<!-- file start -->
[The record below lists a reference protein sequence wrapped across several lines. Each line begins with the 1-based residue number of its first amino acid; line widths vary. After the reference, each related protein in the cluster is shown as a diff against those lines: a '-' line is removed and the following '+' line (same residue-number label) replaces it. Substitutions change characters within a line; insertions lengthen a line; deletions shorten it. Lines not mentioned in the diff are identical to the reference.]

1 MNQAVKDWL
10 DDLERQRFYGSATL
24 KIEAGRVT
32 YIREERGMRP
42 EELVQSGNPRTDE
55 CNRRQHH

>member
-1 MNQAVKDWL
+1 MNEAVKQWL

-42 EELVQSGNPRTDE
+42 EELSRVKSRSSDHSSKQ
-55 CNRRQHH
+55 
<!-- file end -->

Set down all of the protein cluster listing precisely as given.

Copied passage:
[The record below lists a reference protein sequence wrapped across several lines. Each line begins with the 1-based residue number of its first amino acid; line widths vary. After the reference, each related protein in the cluster is shown as a diff against those lines: a '-' line is removed and the following '+' line (same residue-number label) replaces it. Substitutions change characters within a line; insertions lengthen a line; deletions shorten it. Lines not mentioned in the diff are identical to the reference.]

1 MNQAVKDWL
10 DDLERQRFYGSATL
24 KIEAGRVT
32 YIREERGMRP
42 EELVQSGNPRTDE
55 CNRRQHH

>member
-1 MNQAVKDWL
+1 MNEAVKQWL

-42 EELVQSGNPRTDE
+42 EELSRVKSRSSDHSSKQ
-55 CNRRQHH
+55 